As former Bridgeport Mayor Joseph Ganim seeks to win back his law license, a decision by the state Supreme Court could turn on whether he’s shown remorse for the corruption that led to his conviction and imprisonment.
His lawyer, Harold Rosnick, told the justices Tuesday his client has shown remorse and deserves to get back his law license.
“Every major religion believes in redemption and rehabilitation,” Rosnick said. “He paid a severe price. He accepted the consequences.”
But Patricia King, chief disciplinary counsel at the state’s judicial branch, told the court that Ganim has failed to show remorse and should not have his law license returned.
“He committed a four-year crime spree while mayor of Bridgeport,” she said.
Ganim was sentenced in 2003 to nine years in prison for steering city contracts in exchange for hundreds of thousands of dollars in expensive wine, custom clothes, cash and home improvements. His sentence was reduced by a year for participating in a drug treatment program.
He was convicted on 16 corruption charges, including extortion, bribery and racketeering.
Ganim often was credited with reviving Connecticut’s largest city and was considered a contender among Democrats for governor. Since his release from prison in 2010, he has worked as a legal assistant at his family’s Bridgeport law firm and has run a consulting business for others facing federal prison.
A three-judge panel last year rejected Ganim’s request for his license, saying he failed to show remorse.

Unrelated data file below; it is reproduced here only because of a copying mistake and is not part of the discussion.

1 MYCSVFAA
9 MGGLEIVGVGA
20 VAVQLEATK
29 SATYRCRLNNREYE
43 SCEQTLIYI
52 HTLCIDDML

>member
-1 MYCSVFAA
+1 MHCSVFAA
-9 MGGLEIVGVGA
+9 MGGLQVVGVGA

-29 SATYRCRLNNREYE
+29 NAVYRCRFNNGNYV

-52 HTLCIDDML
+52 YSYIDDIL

“Allowing an applicant to be readmitted to the practice of law following a conviction on 16 counts of racketeering, conspiracy, extortion, mail fraud, bribery and filing false income tax returns without any apology … simply would set the bar for readmission too low in the state, and we are unwilling to do that,” the panel wrote.
In keeping with practice, the Supreme Court did not say when it will issue a decision.
King said Ganim should have “in some way acknowledged or explained his criminal conduct.”
But Rosnick said the ex-mayor has insisted he is not guilty of any crime, prompting Justice Carmen Espinosa to question King about the extent to which Ganim can be punished, even after he has served a prison term.
“If he maintains his innocence, does this forever bar him from practicing law?” she asked King.
King replied that Ganim must give “some explanation” for his actions.
Justice Richard Palmer asked Rosnick if Ganim can be remorseful without admitting his guilt.
“What is he remorseful for if he believes he’s innocent?” he asked.
“He understands and recognizes the consequences of his actions,” Rosnick replied. “He is taking responsibility.”